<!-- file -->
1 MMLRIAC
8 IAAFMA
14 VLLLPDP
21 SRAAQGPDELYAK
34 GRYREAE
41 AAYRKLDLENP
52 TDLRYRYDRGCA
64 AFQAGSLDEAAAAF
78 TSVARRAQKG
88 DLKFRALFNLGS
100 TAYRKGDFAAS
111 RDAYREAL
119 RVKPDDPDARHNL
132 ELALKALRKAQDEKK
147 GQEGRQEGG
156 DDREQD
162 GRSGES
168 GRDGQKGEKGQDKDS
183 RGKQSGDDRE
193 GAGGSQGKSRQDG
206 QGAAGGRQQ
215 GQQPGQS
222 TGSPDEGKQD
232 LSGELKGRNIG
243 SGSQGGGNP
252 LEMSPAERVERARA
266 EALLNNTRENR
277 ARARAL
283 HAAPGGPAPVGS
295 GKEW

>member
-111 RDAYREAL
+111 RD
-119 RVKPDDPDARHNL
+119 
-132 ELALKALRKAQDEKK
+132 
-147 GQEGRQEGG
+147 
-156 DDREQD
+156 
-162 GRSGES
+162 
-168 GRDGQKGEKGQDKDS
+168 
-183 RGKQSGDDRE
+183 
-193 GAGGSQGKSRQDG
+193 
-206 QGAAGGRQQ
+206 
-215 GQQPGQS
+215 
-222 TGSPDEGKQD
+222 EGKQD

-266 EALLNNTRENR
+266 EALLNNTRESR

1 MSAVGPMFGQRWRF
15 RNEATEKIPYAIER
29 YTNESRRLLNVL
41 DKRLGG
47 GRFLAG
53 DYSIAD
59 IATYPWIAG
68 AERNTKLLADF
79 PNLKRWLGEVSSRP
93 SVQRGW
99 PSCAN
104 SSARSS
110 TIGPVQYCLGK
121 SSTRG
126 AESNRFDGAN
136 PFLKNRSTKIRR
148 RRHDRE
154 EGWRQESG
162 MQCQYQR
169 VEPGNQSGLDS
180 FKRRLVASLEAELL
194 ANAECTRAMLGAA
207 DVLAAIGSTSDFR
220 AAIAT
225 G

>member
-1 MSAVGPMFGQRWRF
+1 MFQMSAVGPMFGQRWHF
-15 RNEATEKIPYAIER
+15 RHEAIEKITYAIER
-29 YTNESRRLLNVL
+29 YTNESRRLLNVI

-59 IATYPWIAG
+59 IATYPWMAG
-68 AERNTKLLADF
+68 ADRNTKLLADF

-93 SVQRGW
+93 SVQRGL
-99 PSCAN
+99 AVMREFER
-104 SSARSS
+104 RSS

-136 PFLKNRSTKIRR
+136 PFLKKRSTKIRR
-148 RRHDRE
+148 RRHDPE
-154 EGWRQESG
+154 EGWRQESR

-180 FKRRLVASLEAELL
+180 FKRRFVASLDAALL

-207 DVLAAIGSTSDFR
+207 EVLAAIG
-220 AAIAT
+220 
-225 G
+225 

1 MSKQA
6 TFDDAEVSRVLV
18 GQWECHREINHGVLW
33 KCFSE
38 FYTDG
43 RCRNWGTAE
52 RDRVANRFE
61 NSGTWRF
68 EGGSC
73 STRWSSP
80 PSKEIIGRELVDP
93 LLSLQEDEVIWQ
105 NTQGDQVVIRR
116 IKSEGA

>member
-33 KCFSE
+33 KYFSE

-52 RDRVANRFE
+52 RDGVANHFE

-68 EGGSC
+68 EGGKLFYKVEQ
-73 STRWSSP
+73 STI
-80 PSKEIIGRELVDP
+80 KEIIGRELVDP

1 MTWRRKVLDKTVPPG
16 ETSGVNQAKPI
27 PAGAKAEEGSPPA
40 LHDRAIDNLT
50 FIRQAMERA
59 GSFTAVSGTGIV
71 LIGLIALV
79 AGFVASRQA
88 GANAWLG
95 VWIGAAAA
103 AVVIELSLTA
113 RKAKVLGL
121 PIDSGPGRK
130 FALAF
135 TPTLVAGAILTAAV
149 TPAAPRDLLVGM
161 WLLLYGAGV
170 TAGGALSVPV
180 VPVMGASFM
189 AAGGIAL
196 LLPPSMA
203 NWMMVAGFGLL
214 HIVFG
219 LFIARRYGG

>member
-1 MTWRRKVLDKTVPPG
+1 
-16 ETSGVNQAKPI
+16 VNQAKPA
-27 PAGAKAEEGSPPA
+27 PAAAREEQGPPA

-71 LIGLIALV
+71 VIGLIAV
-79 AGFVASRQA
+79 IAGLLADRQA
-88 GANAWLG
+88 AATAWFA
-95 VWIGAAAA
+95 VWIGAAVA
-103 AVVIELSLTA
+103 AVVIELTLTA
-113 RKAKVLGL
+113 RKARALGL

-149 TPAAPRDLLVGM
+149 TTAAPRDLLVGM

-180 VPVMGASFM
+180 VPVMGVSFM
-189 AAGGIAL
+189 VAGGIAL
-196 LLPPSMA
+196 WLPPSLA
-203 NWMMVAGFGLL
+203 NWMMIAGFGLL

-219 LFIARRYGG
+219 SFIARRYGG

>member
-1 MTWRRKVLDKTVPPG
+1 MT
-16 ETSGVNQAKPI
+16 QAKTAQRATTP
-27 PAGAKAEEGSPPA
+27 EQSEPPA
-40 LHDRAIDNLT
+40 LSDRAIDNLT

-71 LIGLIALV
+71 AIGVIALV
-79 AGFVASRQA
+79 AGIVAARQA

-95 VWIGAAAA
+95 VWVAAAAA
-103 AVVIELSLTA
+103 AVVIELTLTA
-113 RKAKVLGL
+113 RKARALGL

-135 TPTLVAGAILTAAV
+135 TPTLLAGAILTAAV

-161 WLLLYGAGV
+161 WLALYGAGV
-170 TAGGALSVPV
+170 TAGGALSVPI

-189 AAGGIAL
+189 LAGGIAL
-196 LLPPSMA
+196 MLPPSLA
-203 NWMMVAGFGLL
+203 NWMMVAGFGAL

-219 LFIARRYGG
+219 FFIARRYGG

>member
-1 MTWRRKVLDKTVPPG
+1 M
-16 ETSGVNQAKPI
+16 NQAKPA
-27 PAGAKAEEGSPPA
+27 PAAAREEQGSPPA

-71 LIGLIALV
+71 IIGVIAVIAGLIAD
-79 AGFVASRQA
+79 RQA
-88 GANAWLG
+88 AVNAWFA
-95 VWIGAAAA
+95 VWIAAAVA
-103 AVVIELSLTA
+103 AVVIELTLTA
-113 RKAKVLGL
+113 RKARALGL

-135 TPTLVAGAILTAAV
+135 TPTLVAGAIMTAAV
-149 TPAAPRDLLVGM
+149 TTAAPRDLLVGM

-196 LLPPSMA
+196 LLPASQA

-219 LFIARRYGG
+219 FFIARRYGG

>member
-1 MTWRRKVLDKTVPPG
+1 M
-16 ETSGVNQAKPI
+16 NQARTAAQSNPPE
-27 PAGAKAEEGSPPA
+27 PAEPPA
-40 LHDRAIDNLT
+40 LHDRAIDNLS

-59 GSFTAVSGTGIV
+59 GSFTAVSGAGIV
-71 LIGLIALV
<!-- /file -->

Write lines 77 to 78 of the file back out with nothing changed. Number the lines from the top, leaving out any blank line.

169 VEPGNQSGLDS
180 FKRRLVASLEAELL